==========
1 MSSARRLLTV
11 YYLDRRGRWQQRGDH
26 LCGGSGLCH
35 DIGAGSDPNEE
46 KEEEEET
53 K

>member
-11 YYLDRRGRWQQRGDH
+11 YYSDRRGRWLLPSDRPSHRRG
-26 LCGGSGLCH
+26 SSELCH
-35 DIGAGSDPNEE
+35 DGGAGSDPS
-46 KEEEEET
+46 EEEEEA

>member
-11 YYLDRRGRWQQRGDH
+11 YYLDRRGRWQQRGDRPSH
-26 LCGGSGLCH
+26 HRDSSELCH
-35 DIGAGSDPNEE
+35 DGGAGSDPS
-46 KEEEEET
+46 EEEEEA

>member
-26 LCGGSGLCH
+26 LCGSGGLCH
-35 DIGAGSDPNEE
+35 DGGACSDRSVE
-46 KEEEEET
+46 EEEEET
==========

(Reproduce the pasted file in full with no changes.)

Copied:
1 MSSARRLLTV
11 YYLDRRGRWQQRGDH
26 LCGGSGLCH
35 DIGAGSDPNEE
46 KEEEEET
53 K

>member
-11 YYLDRRGRWQQRGDH
+11 YYSDRRGRWLLPSDRPSHRRG
-26 LCGGSGLCH
+26 SSELCH
-35 DIGAGSDPNEE
+35 DGGAGSDPS
-46 KEEEEET
+46 EEEEEA

>member
-11 YYLDRRGRWQQRGDH
+11 YYLDRRGRWQQRGDRPSH
-26 LCGGSGLCH
+26 HRDSSELCH
-35 DIGAGSDPNEE
+35 DGGAGSDPS
-46 KEEEEET
+46 EEEEEA

>member
-26 LCGGSGLCH
+26 LCGSGGLCH
-35 DIGAGSDPNEE
+35 DGGACSDRSVE
-46 KEEEEET
+46 EEEEET